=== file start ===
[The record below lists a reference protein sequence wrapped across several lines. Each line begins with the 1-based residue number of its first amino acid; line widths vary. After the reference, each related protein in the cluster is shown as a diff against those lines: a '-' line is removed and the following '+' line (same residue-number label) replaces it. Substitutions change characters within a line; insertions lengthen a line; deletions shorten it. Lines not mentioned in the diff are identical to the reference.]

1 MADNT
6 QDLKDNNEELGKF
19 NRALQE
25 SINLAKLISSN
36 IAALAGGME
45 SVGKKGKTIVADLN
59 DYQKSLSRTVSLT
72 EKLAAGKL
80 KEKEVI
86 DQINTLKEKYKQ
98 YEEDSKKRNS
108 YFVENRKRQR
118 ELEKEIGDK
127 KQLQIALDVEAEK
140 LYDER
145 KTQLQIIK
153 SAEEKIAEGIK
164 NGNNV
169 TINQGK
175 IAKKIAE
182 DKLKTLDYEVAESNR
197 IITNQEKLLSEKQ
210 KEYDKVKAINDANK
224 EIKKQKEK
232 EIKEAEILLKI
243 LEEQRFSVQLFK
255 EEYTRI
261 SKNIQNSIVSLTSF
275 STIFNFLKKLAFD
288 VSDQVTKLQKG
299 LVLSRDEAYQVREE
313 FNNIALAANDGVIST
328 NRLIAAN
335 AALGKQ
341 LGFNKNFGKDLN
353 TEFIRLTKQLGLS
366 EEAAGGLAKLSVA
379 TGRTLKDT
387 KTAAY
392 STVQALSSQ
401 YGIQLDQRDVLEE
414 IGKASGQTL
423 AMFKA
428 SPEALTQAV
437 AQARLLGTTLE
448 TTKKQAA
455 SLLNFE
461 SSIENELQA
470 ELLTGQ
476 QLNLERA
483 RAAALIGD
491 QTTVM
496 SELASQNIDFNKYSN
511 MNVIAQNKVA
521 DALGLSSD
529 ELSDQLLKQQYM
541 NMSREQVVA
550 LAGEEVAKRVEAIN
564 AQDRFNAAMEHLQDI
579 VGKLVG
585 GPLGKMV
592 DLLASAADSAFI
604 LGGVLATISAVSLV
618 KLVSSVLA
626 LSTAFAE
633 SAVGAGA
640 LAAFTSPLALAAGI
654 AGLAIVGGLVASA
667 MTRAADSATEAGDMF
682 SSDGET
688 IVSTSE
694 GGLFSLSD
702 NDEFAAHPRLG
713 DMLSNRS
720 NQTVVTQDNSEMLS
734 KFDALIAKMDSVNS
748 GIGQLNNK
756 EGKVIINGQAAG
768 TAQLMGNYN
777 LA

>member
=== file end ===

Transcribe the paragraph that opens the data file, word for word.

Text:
[The record below lists a reference protein sequence wrapped across several lines. Each line begins with the 1-based residue number of its first amino acid; line widths vary. After the reference, each related protein in the cluster is shown as a diff against those lines: a '-' line is removed and the following '+' line (same residue-number label) replaces it. Substitutions change characters within a line; insertions lengthen a line; deletions shorten it. Lines not mentioned in the diff are identical to the reference.]